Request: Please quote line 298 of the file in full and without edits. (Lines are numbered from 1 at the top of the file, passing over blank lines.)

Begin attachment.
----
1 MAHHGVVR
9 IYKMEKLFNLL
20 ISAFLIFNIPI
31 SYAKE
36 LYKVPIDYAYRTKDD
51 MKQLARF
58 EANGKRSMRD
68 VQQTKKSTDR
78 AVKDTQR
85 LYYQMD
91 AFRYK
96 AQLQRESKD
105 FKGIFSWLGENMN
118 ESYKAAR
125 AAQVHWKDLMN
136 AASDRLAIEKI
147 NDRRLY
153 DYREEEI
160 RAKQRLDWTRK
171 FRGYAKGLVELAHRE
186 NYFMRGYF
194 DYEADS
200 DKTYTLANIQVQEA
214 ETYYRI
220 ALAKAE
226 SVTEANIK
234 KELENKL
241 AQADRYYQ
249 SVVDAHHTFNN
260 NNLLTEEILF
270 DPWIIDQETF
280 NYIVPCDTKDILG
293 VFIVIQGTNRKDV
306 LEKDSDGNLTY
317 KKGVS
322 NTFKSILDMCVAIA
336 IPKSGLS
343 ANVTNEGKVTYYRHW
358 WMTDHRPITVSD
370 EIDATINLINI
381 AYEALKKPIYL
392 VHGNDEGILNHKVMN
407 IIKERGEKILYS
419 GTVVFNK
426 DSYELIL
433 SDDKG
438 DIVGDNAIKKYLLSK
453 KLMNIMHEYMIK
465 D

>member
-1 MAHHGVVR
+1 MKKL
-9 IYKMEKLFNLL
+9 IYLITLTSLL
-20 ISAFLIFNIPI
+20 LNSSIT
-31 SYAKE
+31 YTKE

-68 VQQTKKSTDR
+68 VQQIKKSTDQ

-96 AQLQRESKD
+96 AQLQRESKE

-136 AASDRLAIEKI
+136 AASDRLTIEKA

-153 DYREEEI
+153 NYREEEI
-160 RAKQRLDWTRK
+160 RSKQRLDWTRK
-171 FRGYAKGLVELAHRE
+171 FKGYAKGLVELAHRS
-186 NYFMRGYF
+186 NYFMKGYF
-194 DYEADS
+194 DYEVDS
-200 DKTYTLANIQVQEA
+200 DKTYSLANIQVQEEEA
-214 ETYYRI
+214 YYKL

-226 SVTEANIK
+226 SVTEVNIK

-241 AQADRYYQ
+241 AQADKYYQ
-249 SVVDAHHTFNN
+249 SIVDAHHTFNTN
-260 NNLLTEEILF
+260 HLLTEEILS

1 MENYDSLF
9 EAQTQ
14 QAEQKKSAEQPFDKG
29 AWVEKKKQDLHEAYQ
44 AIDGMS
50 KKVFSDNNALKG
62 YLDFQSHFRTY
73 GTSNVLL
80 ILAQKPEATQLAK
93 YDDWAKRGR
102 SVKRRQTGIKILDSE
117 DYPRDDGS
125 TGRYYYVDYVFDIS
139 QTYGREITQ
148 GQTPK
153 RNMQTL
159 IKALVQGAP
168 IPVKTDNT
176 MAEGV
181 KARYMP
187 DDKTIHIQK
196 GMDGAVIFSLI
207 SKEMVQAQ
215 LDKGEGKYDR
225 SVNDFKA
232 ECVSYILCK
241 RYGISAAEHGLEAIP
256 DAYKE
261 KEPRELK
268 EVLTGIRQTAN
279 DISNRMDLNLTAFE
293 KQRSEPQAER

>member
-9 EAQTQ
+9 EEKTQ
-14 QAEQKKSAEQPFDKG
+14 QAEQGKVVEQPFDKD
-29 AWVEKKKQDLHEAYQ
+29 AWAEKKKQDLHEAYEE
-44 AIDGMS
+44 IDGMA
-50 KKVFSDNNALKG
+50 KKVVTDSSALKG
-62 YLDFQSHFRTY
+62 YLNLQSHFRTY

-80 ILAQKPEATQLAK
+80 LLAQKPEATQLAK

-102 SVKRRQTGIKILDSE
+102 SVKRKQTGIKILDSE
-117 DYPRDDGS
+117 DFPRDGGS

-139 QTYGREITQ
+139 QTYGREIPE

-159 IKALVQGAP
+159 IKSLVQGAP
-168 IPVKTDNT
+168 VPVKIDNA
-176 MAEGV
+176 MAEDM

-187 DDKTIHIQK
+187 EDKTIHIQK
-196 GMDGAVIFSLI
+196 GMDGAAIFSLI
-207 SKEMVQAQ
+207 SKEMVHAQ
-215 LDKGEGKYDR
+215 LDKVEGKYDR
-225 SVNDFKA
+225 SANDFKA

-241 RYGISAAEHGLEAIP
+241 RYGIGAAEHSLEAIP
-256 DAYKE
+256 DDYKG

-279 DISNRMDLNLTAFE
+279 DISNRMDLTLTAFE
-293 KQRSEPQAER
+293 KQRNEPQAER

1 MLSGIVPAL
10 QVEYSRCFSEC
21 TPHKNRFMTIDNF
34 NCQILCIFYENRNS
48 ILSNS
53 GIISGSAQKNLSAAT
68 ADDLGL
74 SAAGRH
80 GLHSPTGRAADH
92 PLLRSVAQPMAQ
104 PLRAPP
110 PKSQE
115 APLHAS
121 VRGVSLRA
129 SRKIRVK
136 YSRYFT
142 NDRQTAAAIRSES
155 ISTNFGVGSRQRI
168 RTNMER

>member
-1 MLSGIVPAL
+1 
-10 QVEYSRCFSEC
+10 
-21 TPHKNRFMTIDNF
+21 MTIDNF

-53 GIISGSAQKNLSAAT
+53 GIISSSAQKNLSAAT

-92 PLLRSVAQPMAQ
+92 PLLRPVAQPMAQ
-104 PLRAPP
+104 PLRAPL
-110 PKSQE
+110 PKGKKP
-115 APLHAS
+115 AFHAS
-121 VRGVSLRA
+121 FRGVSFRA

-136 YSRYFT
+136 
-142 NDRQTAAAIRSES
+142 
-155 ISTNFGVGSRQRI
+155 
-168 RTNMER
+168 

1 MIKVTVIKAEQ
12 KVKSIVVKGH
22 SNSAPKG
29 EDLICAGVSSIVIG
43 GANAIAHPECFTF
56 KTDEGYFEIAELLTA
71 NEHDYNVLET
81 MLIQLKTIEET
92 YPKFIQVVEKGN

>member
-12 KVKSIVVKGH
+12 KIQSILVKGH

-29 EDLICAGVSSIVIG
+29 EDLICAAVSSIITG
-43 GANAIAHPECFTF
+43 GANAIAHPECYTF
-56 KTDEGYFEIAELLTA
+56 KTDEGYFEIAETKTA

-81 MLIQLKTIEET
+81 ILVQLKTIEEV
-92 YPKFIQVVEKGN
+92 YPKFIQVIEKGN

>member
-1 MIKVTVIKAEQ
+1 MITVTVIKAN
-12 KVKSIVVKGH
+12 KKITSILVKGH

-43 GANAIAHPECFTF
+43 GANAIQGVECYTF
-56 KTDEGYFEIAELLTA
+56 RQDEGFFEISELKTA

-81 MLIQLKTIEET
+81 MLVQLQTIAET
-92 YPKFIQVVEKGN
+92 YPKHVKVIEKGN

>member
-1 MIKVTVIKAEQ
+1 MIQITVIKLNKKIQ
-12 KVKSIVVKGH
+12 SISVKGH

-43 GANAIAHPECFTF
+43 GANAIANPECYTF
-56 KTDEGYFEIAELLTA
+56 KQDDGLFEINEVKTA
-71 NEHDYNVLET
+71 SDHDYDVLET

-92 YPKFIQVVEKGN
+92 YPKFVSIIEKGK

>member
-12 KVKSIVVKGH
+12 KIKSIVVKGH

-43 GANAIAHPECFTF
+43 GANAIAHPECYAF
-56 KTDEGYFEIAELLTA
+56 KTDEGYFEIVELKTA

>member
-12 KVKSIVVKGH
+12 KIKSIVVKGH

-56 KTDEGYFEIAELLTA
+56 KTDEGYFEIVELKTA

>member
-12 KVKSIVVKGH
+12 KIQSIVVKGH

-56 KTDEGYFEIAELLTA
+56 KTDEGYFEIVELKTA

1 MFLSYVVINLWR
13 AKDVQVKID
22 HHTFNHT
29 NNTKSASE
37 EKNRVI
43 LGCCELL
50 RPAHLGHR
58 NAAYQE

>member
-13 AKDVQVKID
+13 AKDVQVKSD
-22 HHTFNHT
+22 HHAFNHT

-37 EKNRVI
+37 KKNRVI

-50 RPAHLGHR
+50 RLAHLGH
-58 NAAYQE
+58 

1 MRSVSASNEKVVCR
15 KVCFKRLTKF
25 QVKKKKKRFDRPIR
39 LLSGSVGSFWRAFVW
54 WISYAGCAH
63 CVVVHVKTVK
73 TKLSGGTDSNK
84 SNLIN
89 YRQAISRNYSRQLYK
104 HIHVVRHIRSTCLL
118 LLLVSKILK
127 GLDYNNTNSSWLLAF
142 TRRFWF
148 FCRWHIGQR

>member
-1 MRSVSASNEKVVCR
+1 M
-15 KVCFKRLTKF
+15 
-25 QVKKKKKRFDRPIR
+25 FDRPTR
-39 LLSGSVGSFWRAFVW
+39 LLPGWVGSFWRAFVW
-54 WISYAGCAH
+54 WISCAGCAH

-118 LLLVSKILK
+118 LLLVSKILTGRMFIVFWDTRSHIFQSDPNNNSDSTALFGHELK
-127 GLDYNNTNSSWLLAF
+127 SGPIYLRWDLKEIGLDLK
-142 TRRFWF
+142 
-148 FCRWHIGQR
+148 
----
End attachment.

54 WISYAGCAH